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Starting on Meditation (With a Tibetan Buddhist Flavour)
When you read books about meditation, or often when meditation is presented by different groups or teachers, much of the emphasis falls on the techniques. We tend to be very interested in the 'technology" of meditation. However, by far the most important feature of meditation is not the technique, but the way of being, the spirit, which is called the 'posture," If you could compare it to liquid. As opposed to solid. a posture which is not so much physical, but more to do with spirit or attitude. It is important to recognise, that when you start on a meditation practice, you are entering a totally different dimension of reality.
Normally in life we put a great deal of effort into achieving things, and there is a lot of struggle involved, whereas meditation is just the opposite, it is a break from how we normally operate. Meditation is simply a question of being, of melting, like a piece of ice in the sun. It has nothing to do with whether or not you "know" anything about it, in fact, each time you practice meditation it should be fresh, as if it were
happening for the very first time. You just quietly sit, your body still, your speech silent, your mind at ease, and allow thoughts to come and go, without letting them play havoc on you.
If you need something to do, then watch the breathing. This is a very simple process. When you are breathing out, know that you are breathing out. When you breath in, know that you are breathing in, without supplying any kind of extra commentary or internalised mental gossip, but just identifying with the breath.
That very simple process of mindfulness processes your thoughts and emotions, and then, like an old skin being shed, something is peeled off and freed. Usually people tend to relax the body by concentrating on different parts. Real relaxation comes when you relax from within, for then everything else will ease itself out quite naturally.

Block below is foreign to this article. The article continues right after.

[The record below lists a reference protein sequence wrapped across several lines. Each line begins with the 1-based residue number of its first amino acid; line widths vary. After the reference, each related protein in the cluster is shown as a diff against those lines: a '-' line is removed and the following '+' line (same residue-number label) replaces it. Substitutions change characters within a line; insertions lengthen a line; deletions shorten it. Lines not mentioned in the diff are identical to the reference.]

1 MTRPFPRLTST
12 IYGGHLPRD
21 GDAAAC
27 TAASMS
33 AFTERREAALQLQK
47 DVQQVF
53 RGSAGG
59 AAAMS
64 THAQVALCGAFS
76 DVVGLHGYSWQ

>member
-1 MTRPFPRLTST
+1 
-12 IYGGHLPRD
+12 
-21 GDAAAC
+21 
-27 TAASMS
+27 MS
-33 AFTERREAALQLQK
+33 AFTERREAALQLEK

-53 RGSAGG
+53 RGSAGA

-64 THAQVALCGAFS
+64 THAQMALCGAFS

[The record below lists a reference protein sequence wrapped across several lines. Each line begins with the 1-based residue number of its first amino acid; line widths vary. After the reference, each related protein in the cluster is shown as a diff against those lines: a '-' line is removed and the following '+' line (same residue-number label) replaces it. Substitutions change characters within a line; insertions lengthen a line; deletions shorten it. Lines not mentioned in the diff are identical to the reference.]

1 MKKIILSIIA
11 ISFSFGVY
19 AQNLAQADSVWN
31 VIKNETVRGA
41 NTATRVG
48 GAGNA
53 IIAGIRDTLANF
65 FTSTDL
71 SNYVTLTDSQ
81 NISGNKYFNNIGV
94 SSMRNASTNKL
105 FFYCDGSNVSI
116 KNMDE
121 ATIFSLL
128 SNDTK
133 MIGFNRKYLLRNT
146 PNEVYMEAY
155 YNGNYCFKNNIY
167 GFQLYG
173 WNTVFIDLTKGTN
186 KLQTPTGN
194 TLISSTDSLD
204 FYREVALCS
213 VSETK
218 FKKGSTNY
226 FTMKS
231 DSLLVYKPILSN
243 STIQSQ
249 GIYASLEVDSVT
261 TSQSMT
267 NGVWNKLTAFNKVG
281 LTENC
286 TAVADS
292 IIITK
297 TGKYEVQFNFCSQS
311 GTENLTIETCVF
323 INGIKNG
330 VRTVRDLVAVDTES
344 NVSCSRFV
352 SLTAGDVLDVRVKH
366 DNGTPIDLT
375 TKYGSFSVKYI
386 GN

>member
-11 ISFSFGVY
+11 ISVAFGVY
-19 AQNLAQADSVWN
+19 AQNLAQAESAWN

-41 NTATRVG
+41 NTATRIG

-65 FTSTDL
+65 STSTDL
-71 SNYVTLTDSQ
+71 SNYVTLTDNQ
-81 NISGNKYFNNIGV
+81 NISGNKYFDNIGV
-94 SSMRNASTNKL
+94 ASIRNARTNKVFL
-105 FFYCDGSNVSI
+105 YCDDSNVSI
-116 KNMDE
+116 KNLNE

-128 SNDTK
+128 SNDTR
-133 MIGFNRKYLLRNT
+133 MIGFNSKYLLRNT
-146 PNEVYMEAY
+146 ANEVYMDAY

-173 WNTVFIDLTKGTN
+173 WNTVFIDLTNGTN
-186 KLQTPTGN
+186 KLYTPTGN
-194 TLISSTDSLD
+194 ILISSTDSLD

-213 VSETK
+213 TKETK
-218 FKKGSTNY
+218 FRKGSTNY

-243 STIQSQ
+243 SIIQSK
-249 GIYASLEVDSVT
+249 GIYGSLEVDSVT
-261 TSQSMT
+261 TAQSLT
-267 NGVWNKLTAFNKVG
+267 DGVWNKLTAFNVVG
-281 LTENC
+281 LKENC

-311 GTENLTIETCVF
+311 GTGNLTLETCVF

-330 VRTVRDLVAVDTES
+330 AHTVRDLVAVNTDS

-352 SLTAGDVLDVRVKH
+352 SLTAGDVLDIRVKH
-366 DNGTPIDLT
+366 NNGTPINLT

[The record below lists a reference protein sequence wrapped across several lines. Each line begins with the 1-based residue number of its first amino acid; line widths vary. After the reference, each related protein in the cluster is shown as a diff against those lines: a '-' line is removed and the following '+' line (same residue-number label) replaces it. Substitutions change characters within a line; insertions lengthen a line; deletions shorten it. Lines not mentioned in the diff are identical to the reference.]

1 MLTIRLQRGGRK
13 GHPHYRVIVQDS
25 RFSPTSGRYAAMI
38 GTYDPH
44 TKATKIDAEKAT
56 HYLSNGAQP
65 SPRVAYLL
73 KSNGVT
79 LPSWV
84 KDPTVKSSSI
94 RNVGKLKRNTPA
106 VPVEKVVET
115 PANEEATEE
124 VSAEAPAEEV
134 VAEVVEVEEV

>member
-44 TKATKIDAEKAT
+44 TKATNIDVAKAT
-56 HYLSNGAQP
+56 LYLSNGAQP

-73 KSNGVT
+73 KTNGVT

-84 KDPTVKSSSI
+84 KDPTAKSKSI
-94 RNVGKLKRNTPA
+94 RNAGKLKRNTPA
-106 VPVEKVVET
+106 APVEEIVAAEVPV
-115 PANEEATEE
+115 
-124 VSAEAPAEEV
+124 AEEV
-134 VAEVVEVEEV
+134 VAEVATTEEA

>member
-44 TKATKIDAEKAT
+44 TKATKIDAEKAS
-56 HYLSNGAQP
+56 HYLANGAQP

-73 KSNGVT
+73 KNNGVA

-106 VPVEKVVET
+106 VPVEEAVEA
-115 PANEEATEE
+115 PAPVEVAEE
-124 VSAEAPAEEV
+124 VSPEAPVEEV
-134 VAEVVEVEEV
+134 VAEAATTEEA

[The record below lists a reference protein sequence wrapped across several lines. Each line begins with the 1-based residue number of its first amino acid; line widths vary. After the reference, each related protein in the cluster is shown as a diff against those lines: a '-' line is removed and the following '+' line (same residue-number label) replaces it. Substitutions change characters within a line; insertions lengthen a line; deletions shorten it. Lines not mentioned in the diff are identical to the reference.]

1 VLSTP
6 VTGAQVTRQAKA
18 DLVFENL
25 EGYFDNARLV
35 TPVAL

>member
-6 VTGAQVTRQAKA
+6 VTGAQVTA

When you begin to practice, you centre yourself, in touch with your 'inner spot," and just remain there. You dont need to focus on anything in particular to begin with. Just be spacious, and allow thoughts and emotions to settle. If you do so, then later, when you use a method such as watching the breath, your attention will more easily be on your breathing. There is no particular point on the breath on which you need to focus, it is simply the process of breathing. Twenty-five per cent of your attention is on the breath, and seventy-five per cent is relaxed. Try to actually identify with the breathing, rather than just watching it.
You may choose an object, like a pebble, for example, to focus upon. Sometimes you are taught to visualise a light on the forehead, or in the heart. Sometimes a sound or a mantra can be used. But at the beginning it is best to simply be spacious, like the sky. Think of yourself as the sky, holding the whole universe. When you sit, let things settle and allow all your discordant self with its un genuineness and unnaturalness to dissolve, out of that rises your real being. You experience an aspect of yourself which is more genuine and more authentic-the 'real" you.
As you go deeper, you begin to discover and connect with your fundamental goodness. The whole point of meditation is to get used to the that aspect which you have forgotten. In Tibetan 'meditation" means "getting used to." Getting used to what? to your true nature, your Buddha nature. This is why, in the highest teaching of Buddhism, Dzogchen (Great Perfection), you are told to 'rest in the nature of mind." You just quietly sit and let all thoughts and concepts dissolve. It is like when the clouds dissolve or the mist evaporates, to reveal the clear sky and the sun shining down. When everything dissolves like this, you begin to experience your true nature, to 'live." Then you know it, and at that moment, you feel really good. It is unlike any other feeling of well being that you might have experienced. This is a real and genuine goodness, in which you feel a deep sense of peace, contentment and confidence about
yourself. It is good to meditate when you feel inspired. Early mornings can bring that inspiration, as the best moments of the mind are early in the day, when the mind is calmer and fresher (the time traditionally recommended is before dawn). It is more appropriate to sit when you are inspired, for not only is it easier then as you are in a better frame of mind for meditation, but you will also be more encouraged by the very practice that you do. This in turn will bring more confidence in the practice, and later on you will be able to practice when you are not inspired.